IMPRESS is made up of three technical workpages (WP1-WP3), supported by Impact (WP4) and Management (WP5) activities. The diagram below summarises the work flow within the project, showing how underpinning research and development will lead to new capabilities that will address real issues in the measurement, reporting and regulation of industrial emissions.
More information on the activities within each technical workpackage can be found below.
The aim of this work package is to determine to what extent existing Standard Reference Methods (SRMs) and the emissions monitoring industry proficiency are meeting recent reductions in emission limits; to develop measurement methods written into protocols for standardisation under CEN; and to both develop techniques and provide test facilities to cope with increasingly stringent emission limits in the future. This work is all geared toward periodic monitoring techniques which in accordance with EN 14181 are used to calibrate CEM systems, which most plant operators use to demonstrate compliance with emission limits.
A task group of NMI and stakeholder representatives will review the impact of recent and upcoming regulatory requirements and measurement issues with respect to current capabilities. A baseline for this will be established in terms of a robust metrological determination of current capabilities. This will be carried out by testing the performance of existing SRMs and also testing for common issues within the stack testing industry through analysis of proficiency testing data.
The outputs from the review will guide the development of measurement methods and protocol documents for submission to CEN for acceptance as Technical Specification, or where applicable, full EN standards. As an example, the project has contributed to a re-draft of EN 14181, the standard covering calibration of CEM system using periodic monitoring techniques.
A key aspect of this work will be to test techniques / protocols under real stack conditions and develop new stack simulation facilities for the future underpinning of technique development and testing monitoring industry proficiency. This later aim is particularly geared to the proficiency testing of stack sampling, one of the most challenging aspects of stack monitoring due to the difficult nature of the sample (i.e. hot, steam, dust, corrosive, etc.).
The aim of this work package is to address the challenges related to reporting annual mass emissions for complex processes and emission patterns. This includes the need for obtaining estimates of measurement uncertainty in the emission figures. The calculation of the annual mass emission is based on synchronous measurements of flow rate and concentration, both with estimated measurement uncertainties. Measurement campaigns to establish knowledge on how the emission process varies are needed to find the correct sampling density in time and space. Infrequent sampling is, in some situations, a major source to measurement uncertainty of the reported annual mass emission. At the same time insufficient spatial distribution of flow probes in emission sources with inhomogeneous flow can lead to significant uncertainty of flow measurement.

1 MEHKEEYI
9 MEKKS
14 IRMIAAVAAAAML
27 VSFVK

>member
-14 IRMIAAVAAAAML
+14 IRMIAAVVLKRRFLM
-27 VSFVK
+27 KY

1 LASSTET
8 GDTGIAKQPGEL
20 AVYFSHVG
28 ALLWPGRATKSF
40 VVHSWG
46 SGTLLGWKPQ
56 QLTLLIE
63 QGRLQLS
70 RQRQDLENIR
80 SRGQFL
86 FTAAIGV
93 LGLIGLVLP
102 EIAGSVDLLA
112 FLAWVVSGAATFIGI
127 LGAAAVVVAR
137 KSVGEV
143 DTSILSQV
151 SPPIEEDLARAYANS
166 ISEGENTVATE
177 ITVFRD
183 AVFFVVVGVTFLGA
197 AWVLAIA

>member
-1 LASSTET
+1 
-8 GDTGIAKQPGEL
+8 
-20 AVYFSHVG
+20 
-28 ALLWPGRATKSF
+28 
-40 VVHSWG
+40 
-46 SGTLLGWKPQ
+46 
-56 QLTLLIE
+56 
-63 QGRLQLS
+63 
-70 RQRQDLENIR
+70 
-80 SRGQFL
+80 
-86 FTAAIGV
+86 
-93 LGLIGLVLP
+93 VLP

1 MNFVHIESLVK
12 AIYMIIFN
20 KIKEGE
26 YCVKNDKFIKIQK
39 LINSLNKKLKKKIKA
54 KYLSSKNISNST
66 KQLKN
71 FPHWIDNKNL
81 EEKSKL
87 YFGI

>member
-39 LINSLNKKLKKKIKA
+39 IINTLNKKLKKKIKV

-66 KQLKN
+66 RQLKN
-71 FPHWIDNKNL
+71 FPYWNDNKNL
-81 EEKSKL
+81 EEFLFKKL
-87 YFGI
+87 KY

This work package is divided into the tasks related to the:
The aim of this work package is to carry out developmental work and author protocols to facilitate the application of open path techniques to the remote sensing of area source emissions. Existing monitoring approaches of acquiring point measurements and scaling up to represent an area have been shown to be unreliable as with many sources there are high spatial and temporal variances in emission, i.e. the measured quantity is heterogeneous in nature. Furthermore, an important part of area emissions is leaks, which given that these by definition are unexpected often escape measurement and hence are generally absent from reports. For example, in Houston, USA it has been reported that local air pollution is far higher than can be accounted for from emissions from known sources alone (e.g. stacks), which has led to proposals that the shortfall is due to leaks. Such observations have led many to question if the status-quo (i.e. point measurements, emission factors, etc.) is adequate for demonstrating compliance with emission limits.
The research and protocol development will focus on three different types of optical remote sensing techniques that can be applied to area source emissions:
The experimental work on the techniques and the preparation of operational protocols will be supported by the development of test and validation facilities that enable the methods to be evaluation under controlled conditions that recreate the field conditions under which the methods will be used. The resulting validated procedures will be demonstrated during field campaigns at industrial area emission sites.